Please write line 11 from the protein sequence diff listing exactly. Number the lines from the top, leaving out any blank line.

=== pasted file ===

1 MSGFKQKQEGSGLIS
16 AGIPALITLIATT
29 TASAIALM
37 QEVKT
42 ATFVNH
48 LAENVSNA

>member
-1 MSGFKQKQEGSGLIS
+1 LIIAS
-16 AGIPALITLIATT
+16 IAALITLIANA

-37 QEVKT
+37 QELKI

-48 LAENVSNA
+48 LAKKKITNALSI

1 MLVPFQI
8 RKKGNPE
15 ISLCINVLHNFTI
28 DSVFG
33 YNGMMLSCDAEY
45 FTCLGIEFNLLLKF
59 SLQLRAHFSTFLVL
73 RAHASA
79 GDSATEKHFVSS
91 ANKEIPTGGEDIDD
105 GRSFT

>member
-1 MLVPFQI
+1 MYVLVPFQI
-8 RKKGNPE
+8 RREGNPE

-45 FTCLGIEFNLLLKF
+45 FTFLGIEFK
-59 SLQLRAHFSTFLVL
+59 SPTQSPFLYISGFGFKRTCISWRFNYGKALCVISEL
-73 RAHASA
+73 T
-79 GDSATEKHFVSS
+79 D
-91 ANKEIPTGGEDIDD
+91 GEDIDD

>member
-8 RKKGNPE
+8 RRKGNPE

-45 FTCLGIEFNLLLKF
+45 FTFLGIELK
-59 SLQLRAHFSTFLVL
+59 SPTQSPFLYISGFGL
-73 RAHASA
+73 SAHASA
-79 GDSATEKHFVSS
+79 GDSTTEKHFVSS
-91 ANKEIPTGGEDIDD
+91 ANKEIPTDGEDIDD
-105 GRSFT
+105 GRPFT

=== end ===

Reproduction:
+16 IAALITLIANA